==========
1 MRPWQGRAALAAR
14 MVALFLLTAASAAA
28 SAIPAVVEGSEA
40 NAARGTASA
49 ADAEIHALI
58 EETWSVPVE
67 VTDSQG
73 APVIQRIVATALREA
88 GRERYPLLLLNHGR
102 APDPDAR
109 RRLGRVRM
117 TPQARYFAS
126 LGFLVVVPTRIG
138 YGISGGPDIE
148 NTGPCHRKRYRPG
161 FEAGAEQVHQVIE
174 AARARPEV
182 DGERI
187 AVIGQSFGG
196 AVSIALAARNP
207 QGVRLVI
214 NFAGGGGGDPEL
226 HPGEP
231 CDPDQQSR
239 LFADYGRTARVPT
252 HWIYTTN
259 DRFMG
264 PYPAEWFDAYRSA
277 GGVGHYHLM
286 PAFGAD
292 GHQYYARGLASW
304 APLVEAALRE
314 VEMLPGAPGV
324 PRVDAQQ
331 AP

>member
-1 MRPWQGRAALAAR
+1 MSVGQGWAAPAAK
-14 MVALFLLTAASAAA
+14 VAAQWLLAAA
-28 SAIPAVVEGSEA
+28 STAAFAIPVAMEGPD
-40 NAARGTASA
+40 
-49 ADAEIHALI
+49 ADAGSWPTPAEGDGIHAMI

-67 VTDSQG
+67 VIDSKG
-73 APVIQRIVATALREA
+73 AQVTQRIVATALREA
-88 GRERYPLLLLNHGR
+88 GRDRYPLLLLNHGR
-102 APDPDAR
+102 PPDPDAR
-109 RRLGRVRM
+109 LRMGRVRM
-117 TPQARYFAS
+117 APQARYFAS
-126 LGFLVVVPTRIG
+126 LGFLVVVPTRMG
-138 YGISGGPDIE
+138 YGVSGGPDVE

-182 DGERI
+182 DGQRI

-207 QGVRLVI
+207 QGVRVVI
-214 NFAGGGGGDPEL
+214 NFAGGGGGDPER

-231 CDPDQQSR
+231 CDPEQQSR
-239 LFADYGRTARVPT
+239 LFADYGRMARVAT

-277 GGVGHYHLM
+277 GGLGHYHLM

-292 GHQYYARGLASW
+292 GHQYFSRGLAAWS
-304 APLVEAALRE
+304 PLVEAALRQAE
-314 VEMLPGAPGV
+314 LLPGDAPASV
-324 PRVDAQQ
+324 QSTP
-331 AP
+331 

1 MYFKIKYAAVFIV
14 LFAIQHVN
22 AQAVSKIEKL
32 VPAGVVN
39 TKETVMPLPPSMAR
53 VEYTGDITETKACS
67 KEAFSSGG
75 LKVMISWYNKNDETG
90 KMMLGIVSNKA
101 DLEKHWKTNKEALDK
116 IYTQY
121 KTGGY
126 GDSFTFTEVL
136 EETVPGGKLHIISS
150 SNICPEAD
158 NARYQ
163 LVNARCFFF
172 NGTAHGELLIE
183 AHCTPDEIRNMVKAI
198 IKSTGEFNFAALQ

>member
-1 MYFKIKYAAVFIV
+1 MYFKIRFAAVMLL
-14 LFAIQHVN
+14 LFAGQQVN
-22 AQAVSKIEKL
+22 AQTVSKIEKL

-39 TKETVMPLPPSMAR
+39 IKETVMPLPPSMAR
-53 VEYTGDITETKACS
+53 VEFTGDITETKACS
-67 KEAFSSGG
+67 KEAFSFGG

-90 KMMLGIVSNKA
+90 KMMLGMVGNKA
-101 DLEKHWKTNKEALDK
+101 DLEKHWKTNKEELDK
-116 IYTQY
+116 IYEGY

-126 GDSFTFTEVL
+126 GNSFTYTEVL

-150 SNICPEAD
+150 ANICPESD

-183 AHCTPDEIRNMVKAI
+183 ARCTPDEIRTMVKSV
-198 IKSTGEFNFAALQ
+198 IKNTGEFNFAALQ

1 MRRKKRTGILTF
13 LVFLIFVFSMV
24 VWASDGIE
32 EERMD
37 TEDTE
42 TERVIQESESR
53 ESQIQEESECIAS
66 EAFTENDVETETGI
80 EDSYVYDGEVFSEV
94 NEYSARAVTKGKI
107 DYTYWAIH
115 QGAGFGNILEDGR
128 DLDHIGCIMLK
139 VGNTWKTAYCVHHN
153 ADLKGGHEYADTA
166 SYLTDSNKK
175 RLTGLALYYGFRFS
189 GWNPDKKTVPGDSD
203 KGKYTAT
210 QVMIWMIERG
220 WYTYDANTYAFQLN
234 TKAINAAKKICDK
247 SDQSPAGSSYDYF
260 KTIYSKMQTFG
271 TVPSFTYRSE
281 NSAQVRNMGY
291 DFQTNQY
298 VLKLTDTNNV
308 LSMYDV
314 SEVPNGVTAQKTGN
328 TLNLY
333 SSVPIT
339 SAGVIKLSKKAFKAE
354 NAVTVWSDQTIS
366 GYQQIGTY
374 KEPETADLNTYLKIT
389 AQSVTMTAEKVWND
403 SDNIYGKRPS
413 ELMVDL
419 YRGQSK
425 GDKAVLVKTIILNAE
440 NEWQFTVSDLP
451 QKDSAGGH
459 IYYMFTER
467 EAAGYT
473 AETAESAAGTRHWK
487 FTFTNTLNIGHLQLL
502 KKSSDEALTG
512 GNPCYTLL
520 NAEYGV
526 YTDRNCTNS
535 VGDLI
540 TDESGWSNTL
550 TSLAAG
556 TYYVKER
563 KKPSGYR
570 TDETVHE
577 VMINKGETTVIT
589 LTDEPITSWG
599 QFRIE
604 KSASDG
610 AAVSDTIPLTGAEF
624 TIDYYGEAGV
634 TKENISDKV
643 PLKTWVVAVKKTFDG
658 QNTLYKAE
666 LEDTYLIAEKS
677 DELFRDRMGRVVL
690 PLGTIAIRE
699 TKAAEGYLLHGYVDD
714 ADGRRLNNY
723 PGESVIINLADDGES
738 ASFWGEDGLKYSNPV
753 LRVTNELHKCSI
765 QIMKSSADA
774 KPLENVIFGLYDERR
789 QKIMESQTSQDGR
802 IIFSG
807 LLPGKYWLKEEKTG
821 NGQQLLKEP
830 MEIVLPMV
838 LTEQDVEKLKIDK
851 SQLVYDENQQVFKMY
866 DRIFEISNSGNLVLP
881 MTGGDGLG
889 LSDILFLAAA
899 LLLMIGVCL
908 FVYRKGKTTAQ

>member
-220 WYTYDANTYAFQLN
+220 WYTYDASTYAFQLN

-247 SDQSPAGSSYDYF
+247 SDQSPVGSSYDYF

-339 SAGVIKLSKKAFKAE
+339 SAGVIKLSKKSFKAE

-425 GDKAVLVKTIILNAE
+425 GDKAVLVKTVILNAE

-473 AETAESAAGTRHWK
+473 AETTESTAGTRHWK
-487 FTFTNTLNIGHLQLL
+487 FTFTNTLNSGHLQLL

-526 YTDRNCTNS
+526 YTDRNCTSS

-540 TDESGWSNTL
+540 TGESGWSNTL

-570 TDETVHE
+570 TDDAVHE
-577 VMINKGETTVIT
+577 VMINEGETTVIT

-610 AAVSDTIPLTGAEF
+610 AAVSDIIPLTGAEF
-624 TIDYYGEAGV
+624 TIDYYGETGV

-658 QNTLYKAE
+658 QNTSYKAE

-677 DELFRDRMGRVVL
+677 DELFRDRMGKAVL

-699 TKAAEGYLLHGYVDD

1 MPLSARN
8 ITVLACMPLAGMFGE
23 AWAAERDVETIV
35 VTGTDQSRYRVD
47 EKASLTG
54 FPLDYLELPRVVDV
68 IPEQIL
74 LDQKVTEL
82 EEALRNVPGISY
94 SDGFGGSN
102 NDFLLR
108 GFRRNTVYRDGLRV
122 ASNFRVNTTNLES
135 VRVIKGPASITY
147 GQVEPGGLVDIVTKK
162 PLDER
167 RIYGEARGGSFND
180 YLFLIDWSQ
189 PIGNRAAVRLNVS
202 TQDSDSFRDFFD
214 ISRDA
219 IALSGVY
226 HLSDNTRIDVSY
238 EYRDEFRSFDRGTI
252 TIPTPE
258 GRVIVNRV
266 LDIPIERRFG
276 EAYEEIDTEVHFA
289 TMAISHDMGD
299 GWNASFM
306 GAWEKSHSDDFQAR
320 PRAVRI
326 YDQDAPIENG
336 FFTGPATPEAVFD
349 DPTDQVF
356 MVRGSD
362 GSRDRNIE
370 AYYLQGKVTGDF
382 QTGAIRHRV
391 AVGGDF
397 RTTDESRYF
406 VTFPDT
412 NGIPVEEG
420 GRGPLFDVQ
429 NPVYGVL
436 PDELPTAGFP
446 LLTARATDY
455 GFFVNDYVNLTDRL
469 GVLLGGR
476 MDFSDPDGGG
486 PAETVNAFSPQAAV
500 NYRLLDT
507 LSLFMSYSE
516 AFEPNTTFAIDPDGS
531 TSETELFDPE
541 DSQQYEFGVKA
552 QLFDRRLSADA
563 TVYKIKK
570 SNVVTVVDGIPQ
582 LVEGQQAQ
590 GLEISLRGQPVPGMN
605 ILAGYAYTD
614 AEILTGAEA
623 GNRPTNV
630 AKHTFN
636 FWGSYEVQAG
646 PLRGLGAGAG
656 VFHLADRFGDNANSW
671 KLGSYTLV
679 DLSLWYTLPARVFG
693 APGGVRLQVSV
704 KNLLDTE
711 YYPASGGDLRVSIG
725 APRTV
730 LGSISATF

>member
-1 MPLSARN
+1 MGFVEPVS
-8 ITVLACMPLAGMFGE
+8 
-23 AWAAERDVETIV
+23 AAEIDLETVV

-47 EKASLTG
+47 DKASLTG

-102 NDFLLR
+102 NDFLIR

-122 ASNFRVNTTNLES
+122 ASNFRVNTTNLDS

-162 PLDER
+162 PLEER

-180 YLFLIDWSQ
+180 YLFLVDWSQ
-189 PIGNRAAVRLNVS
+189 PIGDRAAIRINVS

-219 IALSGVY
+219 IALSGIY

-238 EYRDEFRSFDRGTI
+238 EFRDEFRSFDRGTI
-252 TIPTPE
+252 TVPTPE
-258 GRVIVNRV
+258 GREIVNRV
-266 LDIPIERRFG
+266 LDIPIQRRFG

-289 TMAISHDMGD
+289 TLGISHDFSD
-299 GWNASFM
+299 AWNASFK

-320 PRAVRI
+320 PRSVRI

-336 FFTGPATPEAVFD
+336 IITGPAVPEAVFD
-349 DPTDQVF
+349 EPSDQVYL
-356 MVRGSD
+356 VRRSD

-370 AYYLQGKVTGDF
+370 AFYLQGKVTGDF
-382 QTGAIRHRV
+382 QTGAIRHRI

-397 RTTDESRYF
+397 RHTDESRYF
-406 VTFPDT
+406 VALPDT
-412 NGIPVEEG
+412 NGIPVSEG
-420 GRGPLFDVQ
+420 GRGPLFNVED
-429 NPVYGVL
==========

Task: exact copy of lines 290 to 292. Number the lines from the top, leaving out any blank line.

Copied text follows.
397 RTTDESRYF
406 VTFPDT
412 NGIPVEEG